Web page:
Diane Richardson of The Gold Hatpin on looking chic in antiques



Since her teen years, Diane Richardson, owner of the Chicago-based antique treasure trove, Gold Hatpin, has been smitten with the stories and the search of the rare find. She attributes her affinity for 19th and early 20th century jewelry to her grandmother. “I believe she planted the seed when she showed me a worn signet ring in the shape of a heart and told me that her grandfather had had it made for her grandmother from a gold nugget from the 1849 California Gold Rush. I had just learned about the Gold Rush in school and thought it was incredibly cool to have something that was a part of history and so sentimental in the family.”

Soon after, Diane’s fascination grew and she frequented antique fairs and markets. Early on she had dreamed of a career in archeology and the thought of uncovering antique treasures intrigued her. Largely self taught, through trial and error, scouring books, working hands-on for two different dealers, and taking GIA classes, she decided it was time to go out on her own. The Gold Hatpin opened in 1986 and Diane has been in the business of buying and selling antiques that range from early Victorian through mid-century jewelry for the past 30 years.

We are thrilled to get Diane’s expert advice on how to wear and mix and match certain popular styles of various periods of jewelry:

“There are certain pieces you see and you just know you want to own them. Such is the case with this early Victorian inverted pear-shaped garnet necklace. The cut, and rich almandine color, shape and uniform size of the garnets in collet settings is a rare piece that is as timely today as it was when it was created. But it is also a choice collector’s item. This is one you won’t lock away in your safe; its versatility can lend itself to almost every occasion. We especially love it dressed down with a white T-shirt in summer or casual cozy cashmere sweater in winter. But of course you can wear it as easily for more dressed up events and it’s perfection with an LBD. You just can’t go wrong with this antique necklace.”

Victorian Garnet Necklace

“While we all love the rich buttery warmth of gold—there is character and presence in Victorian through turn-of-the-century gunmetal pieces. I recommend that you wear it layered with a touch of color such as turquoise, which brightens up and adds a light touch to the deep gray tones. Graduate your layers and add motifs into the mix with chains—such as this turquoise cabochon-set Victorian heart necklace and the delicate gunmetal envelope stamp holder with the turquoise round seal. I’ve mixed in an oxidized silver round open-link chain to illustrate how well modern pieces work in with the layering. This is a more casual look when worn with a heather gray sweater and jeans. It’s also perfect to perk up a ‘boyfriend’ white shirt with a camisole or tank underneath or a cardigan thrown over the shirt.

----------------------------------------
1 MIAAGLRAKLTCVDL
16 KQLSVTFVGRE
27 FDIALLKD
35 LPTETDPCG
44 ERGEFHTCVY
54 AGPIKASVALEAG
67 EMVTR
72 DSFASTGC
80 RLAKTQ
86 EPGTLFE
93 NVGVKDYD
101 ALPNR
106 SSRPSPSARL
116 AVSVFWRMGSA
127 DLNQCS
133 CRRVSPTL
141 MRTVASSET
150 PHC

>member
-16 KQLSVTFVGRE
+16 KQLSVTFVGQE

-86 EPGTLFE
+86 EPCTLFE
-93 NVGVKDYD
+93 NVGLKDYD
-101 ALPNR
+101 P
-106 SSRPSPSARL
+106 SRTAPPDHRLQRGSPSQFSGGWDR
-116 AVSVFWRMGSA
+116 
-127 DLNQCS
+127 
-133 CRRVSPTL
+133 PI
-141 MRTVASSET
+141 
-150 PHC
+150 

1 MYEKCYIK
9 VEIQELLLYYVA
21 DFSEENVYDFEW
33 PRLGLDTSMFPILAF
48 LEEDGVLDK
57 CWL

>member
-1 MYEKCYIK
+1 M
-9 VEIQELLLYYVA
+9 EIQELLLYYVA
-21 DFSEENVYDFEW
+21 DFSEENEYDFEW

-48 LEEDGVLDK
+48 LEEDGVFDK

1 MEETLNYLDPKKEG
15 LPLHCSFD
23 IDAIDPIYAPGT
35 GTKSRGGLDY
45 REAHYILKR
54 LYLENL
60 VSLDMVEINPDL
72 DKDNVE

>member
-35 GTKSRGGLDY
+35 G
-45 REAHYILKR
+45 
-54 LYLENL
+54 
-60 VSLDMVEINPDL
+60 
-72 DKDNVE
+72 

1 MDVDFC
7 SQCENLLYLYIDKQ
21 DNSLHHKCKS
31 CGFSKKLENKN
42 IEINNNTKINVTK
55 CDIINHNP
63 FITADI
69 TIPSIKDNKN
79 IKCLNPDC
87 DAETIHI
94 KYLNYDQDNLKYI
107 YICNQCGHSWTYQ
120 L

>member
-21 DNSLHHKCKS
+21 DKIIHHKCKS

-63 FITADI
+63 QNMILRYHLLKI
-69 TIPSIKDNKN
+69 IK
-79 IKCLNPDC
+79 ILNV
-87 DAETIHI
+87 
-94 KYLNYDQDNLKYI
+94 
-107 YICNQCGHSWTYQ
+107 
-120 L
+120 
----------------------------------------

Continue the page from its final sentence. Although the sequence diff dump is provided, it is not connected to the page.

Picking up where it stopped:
Gunmetal and silver jewelry popped with turquoise

“Brooches began making a comeback among antique jewelry dealers and collectors and now they are being shown in modern designer collections. I am excited about their return. If you have inherited some of your grandmother’s brooches and they are similar in size and seem to work well together, experiment with wearing them two, three or more at a time. I personally love the naturalistic enameled floral motifs of the Art Nouveau period worn in clusters of three or more. Varying the types of flowers and the amount of enameling will add a tactile feeling to the statement you are making. You can wear them together more traditionally on the lapel of a jacket or you can have fun with them and wear them on a pocket of your jeans, on the shoulder or hip of a simple black dress or in your hair. There are multiple options for how to style them—why not play and have fun?”


Art Nouveau cluster of brooches

“One of my favorite interchangeable pieces from the Art Deco period is the diamond clip brooch with its textural interest of multiple cuts of diamonds. It can be dramatic worn in its original state as one large brooch; it has fittings in the back that also allows it to be detached into two clips that can be worn in the hair, on certain collars of jackets, on two sides of the top of a sheath dress, on sleeve cuffs and on shoes (for only the most dressiest of occasions and if you have a date for the event that who will watch over your feet). One of the two parts can also be worn as a pendant or clipped onto a strand of pearls. There are myriad options for a piece you might have coveted but left behind because you felt it didn’t fit your lifestyle and you had nowhere to wear it. The next time you see one you are taken by, snap it up.”

Art Deco clip brooch in two detachable parts, full brooch featured at top

“Remember when you believed that if you wore more than one bracelet, you had to wear the same color metal from the same time period, with the same stylistic detailing? Those days are long gone. The current mood for wearing bracelets is anything goes— you can mix Art Deco with vintage 70s, modern designer pieces and Victorian styles all on one wrist. You can mix rose gold with yellow and platinum and flexible with hard bangles and cuffs. Be bold! The time is right for piling it on.”

mix of different periods of bracelets

In Collaboration with The Gold Hatpin